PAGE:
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Suspension lifted for Georgia student who posted photo of overcrowded hall: report

Viral picture shows students close to each other without face coverings

In this photo posted on Twitter, students crowd a hallway, Tuesday, Aug. 4, 2020, at North Paulding High School in Dallas, Ga. The 30,000-student suburban Paulding County school district in suburban Atlanta resumed classes Monday with 70% of students returning for in-person classes five days a week, days after the principal at North Paulding announced some members of the football team had tested positive for COVID-19. The district says it is encouraging mask use, but isn't requiring it. (Twitter via AP)
In this photo posted on Twitter, students crowd a hallway, Tuesday, Aug. 4, 2020, at North Paulding High School in Dallas, Ga. The 30,000-student suburban Paulding County school district in suburban Atlanta resumed classes Monday with 70% of students returning for in-person classes five days a week, days after the principal at North Paulding announced some members of the football team had tested positive for COVID-19. The district says it is encouraging mask use, but isn't requiring it. (Twitter via AP)

A Georgia high school student said she was suspended for posting a photo of a crowded school hallway on social media, but according to the Washington Post, the suspension has been lifted by the principal.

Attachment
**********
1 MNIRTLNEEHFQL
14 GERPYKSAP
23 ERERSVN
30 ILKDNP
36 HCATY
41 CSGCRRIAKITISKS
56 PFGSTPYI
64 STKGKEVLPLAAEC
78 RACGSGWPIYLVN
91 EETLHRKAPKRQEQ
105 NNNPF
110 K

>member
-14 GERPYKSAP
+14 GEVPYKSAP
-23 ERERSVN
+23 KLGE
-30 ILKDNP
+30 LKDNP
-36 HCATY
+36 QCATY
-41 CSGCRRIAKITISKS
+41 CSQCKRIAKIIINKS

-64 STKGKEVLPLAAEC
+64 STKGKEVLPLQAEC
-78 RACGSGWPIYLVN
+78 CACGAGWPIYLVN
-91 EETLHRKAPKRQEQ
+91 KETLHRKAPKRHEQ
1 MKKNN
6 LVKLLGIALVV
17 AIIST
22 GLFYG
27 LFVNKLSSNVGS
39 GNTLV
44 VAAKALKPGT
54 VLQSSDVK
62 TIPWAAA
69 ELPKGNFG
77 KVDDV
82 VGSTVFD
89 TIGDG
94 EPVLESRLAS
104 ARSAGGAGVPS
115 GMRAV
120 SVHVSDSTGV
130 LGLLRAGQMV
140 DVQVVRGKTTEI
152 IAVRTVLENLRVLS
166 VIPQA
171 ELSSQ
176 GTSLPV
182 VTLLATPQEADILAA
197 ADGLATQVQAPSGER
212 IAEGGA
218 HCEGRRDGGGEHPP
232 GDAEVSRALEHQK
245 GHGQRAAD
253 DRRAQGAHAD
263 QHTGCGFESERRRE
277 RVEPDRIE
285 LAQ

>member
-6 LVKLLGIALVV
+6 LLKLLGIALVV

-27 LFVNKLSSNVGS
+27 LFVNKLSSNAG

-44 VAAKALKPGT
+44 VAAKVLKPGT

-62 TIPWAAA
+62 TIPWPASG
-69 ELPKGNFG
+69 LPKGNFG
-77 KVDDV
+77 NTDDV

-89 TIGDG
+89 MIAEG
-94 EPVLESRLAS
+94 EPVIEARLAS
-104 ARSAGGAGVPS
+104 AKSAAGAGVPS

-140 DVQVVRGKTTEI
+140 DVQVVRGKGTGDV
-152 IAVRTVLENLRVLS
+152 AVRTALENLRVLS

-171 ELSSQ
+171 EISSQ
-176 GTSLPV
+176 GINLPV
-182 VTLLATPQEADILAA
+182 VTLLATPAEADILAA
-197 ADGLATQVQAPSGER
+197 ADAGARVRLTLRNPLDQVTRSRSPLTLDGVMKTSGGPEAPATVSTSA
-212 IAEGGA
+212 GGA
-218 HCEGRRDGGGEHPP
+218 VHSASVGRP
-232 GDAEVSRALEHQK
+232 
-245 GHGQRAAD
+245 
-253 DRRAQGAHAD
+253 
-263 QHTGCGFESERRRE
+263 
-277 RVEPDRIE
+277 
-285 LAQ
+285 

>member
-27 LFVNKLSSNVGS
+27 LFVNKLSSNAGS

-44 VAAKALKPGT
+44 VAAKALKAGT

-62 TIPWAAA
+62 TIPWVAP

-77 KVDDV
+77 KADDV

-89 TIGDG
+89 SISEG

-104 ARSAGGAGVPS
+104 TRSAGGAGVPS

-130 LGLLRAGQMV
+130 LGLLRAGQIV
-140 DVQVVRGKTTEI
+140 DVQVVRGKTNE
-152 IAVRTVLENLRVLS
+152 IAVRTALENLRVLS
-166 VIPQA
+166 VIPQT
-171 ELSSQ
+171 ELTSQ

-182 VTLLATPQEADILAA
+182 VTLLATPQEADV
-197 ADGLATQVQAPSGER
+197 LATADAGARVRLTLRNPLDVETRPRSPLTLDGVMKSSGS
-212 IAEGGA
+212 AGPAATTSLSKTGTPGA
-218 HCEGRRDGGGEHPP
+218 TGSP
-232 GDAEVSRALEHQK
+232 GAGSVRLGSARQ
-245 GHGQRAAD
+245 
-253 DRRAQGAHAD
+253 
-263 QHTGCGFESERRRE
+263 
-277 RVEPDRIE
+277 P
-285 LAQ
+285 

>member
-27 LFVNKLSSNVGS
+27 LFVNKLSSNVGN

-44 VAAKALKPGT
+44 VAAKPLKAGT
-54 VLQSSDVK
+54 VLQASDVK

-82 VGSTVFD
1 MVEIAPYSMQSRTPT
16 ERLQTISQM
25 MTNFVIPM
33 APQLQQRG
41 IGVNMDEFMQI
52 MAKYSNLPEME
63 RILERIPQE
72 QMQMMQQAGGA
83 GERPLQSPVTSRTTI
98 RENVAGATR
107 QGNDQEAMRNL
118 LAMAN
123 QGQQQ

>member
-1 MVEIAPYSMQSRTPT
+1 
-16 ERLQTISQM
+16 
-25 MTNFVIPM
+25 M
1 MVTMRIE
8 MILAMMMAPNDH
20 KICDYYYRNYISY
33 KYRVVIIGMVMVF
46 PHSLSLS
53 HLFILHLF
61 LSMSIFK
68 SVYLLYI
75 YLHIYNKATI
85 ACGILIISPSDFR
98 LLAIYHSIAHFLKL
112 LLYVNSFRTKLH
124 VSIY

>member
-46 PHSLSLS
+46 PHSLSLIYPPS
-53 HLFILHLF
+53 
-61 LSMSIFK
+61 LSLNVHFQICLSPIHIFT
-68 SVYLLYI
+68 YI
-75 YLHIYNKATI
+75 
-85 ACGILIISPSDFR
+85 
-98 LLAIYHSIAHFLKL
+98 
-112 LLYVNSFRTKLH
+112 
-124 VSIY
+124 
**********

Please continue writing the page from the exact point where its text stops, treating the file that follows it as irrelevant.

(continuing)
Hannah Watters, a 15-year-old sophomore at North Paulding High School in Dallas, Georgia, posted a photo on Twitter that showed students walking down a crowded hallway, some wearing masks but many others without face coverings.

Hannah’s mom, Lynne Watters, told the Washington Post, “The principal just said that they were very sorry for any negative attention that this has brought upon her, and that in the future they would like for her to come to the administration with any safety concerns she has. [The principal] confirmed that she will have no disciplinary action on her record and she can return to school on Monday.”

Hannah Watters said she was accused of breaking several codes of conduct and suspended, but she says she posted the picture because she was concerned.

"I took the photo initially after seeing the first day of school photo taken by someone else go online as well and got picked up by some media coverage. And I took it out of mostly concern and nervousness after seeing the first days of school," Watters said.

In a letter to the community, Paulding County School's superintendent said the photo was taken out of context.

Brian Otott wrote, in part, “Class changes at the high school level are a challenge when maintaining a specific schedule.”

“Students are in this hallway environment for just a brief period as they move to their next class,” he said.


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